CBS News | January 15, 2021

Smartwatches and other wearable devices that continuously measure users' heart rates, skin temperature and other physiological markers can help spot coronavirus infections days before an individual is diagnosed. Devices like the Apple Watch, Garmin and Fitbit watches can predict whether an individual is positive for COVID-19 even before they are symptomatic or the virus is detectable by tests, according to studies from leading medical and academic institutions, including Mount Sinai Health System in New York and Stanford University in California. Experts say wearable technology could play a v Full Story


Accurate machine learning in materials science facilitated by using diverse data sources

Nature News and Views | January 14, 2021

A strategy for machine learning has been developed that exploits the fact that data are often collected in different ways with varying levels of accuracy. The approach was used to build a model that predicts a key property of materials. Full Story


Bioinformatic Study Underscores Contribution of Tandem Repeat Mutations in Autism

Genetic Engineering & Biotechnology News | January 14, 2021

The genomes of children affected by autism spectrum disorders (ASD) harbor significantly more damaging tandem repeat mutations that are not present in their parents' genomes, a new study reports. Tandem repeats (TR) are sequences of two or more DNA base pairs repeated end to end on a chromosome. The new study titled "Genome-wide patterns of de novo tandem repeat mutations and their contribution to autism spectrum disorders," published in Nature, highlights the contributions of these understudied mutations in autism. Full Story


Autism Spectrum Disorder Study Finds Contribution From De Novo Tandem Repeat Mutations

Genome Web | January 14, 2021

Individuals with autism spectrum disorder have higher numbers of de novo tandem repeat mutations than unaffected persons, suggesting a role for these repeats in the condition, a new study has found. Tandem repeats are known to be involved in other diseases, including, for instance, the autism-related fragile X syndrome. Researchers from the University of California, San Diego, examined the prevalence of small ? between one and 20 base pairs in size - de novo tandem repeat mutations among individuals with autism. Full Story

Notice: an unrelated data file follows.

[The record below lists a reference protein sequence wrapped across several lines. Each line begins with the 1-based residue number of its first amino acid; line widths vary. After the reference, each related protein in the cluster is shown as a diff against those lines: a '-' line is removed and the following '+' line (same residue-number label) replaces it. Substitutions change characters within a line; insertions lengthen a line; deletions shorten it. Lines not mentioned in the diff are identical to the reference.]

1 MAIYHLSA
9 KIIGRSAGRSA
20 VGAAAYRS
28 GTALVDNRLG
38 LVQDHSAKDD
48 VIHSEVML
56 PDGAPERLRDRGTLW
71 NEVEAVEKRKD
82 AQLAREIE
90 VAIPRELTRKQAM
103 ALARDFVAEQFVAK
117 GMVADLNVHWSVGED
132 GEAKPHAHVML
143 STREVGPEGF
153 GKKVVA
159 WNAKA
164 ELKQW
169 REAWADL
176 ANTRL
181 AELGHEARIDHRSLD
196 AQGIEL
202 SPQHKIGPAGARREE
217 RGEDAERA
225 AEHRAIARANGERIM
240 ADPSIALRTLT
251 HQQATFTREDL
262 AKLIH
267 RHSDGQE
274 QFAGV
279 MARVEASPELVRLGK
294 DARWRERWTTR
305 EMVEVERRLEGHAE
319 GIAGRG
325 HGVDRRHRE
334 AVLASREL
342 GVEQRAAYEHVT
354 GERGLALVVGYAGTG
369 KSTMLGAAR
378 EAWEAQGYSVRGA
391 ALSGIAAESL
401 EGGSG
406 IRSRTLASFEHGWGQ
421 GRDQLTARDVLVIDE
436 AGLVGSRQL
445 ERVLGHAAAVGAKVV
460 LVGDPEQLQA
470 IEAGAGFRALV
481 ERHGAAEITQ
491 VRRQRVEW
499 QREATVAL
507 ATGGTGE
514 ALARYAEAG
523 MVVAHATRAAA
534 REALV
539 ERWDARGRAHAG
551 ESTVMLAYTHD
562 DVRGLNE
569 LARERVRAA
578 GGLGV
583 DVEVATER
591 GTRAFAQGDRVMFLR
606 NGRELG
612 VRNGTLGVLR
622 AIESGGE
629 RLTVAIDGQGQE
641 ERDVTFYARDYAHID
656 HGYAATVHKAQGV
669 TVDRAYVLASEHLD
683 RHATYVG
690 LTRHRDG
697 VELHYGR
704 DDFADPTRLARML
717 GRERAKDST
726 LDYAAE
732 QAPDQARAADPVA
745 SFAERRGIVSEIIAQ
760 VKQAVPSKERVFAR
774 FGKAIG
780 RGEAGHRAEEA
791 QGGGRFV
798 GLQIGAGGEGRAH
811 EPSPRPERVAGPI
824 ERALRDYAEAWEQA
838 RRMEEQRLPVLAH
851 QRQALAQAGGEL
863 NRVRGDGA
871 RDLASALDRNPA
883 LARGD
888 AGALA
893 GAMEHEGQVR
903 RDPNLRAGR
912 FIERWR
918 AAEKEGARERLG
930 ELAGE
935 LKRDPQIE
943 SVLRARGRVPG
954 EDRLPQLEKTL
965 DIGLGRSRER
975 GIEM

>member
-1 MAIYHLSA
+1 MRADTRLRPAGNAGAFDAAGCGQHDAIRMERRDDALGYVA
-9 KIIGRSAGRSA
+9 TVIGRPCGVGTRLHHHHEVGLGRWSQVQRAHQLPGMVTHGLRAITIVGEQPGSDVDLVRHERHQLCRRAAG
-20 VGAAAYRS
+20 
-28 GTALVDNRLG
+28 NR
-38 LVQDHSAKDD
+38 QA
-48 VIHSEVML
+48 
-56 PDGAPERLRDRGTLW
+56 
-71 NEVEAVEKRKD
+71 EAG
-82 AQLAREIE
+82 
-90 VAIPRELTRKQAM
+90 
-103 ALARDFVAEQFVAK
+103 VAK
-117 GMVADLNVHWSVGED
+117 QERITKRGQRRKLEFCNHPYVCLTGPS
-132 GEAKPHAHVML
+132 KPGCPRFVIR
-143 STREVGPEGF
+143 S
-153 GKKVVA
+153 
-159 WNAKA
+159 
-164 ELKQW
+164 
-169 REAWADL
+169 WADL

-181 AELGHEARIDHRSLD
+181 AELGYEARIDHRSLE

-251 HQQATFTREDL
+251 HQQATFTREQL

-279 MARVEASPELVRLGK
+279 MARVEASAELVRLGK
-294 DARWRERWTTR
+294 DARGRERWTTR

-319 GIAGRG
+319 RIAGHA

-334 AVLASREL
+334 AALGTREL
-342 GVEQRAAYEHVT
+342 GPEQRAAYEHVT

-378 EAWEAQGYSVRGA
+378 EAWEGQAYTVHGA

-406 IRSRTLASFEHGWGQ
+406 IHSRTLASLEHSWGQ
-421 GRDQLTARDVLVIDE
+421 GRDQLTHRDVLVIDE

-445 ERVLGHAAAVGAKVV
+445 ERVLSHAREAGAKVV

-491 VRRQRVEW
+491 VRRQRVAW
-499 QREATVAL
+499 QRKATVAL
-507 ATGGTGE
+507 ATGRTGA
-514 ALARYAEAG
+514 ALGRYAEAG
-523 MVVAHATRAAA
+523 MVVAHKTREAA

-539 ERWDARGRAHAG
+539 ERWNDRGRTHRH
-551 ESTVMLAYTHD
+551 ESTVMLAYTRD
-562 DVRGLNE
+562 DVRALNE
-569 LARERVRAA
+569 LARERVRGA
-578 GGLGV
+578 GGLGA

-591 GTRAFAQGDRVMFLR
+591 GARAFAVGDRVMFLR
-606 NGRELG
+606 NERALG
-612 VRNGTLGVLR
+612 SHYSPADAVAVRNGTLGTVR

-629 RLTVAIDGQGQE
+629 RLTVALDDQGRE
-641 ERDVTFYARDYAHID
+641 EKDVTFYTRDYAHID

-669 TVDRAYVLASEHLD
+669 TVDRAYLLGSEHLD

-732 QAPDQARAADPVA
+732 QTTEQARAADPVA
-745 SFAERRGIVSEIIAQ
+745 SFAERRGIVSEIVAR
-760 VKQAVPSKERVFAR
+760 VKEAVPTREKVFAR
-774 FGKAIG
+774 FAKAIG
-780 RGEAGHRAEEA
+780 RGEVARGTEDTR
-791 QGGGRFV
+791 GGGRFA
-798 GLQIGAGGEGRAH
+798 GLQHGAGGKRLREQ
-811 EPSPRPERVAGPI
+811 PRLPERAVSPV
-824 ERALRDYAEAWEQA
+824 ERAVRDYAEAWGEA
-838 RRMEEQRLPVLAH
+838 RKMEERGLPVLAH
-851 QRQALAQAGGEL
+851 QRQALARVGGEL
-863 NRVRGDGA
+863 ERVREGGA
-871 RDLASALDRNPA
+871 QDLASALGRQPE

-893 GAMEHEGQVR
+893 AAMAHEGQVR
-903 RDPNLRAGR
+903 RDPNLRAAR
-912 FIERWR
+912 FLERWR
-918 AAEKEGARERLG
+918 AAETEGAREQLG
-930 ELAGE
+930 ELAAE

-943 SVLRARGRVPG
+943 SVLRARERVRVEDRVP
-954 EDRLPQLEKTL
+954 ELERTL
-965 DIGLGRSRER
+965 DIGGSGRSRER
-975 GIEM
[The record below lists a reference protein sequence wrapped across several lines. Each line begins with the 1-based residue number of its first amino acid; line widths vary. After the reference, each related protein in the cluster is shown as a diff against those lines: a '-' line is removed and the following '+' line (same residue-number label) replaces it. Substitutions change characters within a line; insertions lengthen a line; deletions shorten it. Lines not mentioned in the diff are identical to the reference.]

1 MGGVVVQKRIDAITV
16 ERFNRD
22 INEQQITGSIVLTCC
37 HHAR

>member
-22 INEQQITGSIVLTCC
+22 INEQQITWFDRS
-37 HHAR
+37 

Repeat DNA expands our understanding of autism spectrum disorder

Nature | January 13, 2021

Approximately half of the human genome, known as the repeatome, consists of repetitive DNA sequences. The repeatome includes more than one million tandem repeats - sections of DNA in which a sequence is replicated many times in tandem - whose biology remains largely unexplored. More than 50 diseases are known to be caused by expansion of a tandem-repeat sequence in a single gene; among them are Huntington?s disease and fragile X syndrome1. But less-well understood is the role of tandem repeats in polygenic diseases, which have more-complex genetic underpinnings. Full Story


Rising Ocean Acidity Levels Are Weakening Mussel Shells, UCSD Scientists Find

NBC 7 | January 12, 2021

UC San Diego scientists reported Monday that increased ocean acidity is weakening California mussel shells along the Pacific Coast, a result of rising levels of human-produced carbon dioxide. Full Story


How can self-driving cars 'see' in the rain, snow and fog?

AccuWeather | January 8, 2021

Similar to human drivers, self-driving vehicles can have trouble "seeing" in inclement weather such as rain or fog. The car's sensors can be blocked by snow, ice or torrential downpours, and their ability to "read" road signs and markings can be impaired. A team of electrical engineers at University of California San Diego is working on technology to help self-driving cars navigate safely in inclement weather. Full Story


New LiDAR-like Radar Could Help Self-driving Cars in Bad Weather

Inside Autonomous Vehicles | January 5, 2021

Self-driving cars may one day navigate safely in bad weather with the help of a new LiDAR-like radar system. Scientists have upgraded how well radar sees using existing radar technology. The key is using multiple radar sensors to increase the number of signals reflected back to them. "We're not using one high-beam light, but multiple low-beam lights to better light up objects," said researcher Dinesh Bharadia at the University of California San Diego. "That eliminates a whole lot of blindness." Full Story